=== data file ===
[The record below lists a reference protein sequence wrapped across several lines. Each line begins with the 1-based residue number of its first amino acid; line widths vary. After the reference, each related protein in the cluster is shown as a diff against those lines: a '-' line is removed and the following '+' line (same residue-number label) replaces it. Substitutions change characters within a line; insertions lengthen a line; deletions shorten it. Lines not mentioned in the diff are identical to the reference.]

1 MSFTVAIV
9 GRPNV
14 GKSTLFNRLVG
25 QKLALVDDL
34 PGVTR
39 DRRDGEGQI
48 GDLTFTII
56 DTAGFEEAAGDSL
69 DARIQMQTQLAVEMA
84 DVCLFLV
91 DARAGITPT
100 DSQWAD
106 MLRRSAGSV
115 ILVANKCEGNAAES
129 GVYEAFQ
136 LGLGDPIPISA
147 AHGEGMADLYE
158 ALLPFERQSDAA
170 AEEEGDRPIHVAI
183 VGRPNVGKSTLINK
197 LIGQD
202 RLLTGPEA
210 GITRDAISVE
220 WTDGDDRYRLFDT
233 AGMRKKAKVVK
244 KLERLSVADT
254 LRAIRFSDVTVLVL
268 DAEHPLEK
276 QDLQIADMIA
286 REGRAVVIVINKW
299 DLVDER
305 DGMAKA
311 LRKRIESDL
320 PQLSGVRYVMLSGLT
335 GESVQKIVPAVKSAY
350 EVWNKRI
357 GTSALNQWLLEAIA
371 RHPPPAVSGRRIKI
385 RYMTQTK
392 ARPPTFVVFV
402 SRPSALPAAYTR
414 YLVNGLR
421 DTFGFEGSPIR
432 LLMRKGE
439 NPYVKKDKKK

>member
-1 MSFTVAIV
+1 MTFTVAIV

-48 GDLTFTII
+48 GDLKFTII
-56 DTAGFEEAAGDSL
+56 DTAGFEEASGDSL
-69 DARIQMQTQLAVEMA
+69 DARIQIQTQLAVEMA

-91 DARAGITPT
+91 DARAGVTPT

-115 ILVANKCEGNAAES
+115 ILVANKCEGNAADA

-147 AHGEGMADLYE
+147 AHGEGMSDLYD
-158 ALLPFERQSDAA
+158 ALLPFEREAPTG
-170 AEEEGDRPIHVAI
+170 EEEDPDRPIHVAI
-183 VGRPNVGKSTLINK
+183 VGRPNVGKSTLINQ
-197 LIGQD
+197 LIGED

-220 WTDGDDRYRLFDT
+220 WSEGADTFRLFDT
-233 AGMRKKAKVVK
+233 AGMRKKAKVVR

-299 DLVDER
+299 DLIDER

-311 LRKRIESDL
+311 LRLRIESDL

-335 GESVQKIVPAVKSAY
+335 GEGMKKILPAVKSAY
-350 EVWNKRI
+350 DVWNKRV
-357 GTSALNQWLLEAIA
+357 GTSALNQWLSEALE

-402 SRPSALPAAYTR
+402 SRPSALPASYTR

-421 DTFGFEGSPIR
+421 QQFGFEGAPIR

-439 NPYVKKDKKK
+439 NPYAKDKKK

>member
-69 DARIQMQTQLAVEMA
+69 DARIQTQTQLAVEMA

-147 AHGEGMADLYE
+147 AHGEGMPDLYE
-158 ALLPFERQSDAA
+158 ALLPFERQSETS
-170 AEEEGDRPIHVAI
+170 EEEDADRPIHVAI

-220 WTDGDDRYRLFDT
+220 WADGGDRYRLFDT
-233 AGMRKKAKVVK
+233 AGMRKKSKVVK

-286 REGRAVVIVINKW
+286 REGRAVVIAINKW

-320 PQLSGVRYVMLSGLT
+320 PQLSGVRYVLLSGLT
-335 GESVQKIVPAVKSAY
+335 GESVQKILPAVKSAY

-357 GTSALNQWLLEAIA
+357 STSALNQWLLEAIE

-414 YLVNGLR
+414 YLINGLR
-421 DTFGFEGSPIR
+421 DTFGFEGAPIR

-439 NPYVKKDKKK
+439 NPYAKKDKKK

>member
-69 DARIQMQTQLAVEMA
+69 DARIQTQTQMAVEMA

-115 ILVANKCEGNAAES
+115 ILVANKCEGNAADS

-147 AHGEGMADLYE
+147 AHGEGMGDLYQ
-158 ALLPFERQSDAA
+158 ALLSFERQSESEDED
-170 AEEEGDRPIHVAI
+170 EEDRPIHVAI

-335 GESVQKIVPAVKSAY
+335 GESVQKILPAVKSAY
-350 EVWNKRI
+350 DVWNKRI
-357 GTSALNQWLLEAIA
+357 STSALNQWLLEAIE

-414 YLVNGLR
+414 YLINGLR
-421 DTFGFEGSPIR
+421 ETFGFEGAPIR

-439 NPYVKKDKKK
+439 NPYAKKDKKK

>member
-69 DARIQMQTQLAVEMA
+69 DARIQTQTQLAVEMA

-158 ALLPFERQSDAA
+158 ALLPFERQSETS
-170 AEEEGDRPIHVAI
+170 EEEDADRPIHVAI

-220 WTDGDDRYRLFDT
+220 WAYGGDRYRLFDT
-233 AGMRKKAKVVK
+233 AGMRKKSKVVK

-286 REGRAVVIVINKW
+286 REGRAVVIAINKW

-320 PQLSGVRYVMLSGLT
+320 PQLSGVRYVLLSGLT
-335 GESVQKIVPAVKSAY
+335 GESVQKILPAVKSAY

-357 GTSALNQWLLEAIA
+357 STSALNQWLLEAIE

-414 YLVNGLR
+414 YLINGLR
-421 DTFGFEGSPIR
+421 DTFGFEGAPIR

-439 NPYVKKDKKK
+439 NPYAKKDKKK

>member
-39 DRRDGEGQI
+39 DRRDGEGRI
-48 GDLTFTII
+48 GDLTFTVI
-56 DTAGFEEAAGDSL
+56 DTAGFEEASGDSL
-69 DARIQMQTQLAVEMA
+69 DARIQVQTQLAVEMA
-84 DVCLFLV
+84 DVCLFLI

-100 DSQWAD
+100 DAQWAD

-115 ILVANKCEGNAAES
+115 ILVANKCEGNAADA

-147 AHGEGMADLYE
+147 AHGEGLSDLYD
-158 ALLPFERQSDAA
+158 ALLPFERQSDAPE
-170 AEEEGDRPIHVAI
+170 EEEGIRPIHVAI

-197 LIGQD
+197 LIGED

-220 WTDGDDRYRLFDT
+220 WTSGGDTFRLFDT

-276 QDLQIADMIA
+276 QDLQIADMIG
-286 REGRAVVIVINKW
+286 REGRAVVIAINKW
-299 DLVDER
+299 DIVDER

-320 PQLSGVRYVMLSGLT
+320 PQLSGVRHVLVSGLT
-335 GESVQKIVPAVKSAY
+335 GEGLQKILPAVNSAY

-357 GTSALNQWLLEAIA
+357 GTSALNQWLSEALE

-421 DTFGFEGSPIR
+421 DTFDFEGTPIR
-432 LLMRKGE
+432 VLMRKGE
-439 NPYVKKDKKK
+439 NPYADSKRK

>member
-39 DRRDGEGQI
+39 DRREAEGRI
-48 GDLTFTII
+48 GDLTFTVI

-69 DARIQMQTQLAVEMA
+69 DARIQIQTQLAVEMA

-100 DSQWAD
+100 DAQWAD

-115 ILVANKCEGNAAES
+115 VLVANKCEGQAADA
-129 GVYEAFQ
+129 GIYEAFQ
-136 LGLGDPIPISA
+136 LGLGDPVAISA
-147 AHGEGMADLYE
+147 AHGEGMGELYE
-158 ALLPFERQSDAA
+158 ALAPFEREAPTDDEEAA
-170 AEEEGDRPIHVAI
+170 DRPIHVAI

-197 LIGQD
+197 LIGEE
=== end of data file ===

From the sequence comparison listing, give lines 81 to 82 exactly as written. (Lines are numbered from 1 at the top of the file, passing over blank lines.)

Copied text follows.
+350 DVWNKRV
-357 GTSALNQWLLEAIA